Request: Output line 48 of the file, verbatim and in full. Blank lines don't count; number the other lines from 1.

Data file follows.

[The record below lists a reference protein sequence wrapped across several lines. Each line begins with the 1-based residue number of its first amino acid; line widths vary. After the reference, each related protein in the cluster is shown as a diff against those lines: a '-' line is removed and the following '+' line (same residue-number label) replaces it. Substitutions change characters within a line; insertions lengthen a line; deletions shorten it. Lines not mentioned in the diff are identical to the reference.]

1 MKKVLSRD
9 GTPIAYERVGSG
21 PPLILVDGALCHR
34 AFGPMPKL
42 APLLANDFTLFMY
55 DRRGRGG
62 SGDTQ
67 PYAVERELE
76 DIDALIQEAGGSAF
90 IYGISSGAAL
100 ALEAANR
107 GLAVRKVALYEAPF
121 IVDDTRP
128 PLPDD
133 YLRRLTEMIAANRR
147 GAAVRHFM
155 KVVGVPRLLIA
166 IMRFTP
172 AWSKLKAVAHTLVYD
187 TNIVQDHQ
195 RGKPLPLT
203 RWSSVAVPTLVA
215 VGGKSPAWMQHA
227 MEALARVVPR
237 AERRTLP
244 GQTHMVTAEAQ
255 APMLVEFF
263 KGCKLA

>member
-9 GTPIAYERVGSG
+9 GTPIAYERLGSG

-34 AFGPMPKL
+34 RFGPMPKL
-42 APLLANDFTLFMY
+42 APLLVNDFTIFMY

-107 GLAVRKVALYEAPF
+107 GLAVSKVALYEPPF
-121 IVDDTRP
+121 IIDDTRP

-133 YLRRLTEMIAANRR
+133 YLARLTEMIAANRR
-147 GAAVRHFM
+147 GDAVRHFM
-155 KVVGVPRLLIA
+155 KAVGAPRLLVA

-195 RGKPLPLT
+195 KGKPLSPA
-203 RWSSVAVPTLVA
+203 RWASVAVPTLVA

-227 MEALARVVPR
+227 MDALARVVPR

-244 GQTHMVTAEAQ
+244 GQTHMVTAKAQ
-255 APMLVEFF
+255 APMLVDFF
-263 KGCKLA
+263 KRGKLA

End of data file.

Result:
+195 KGKPLSPA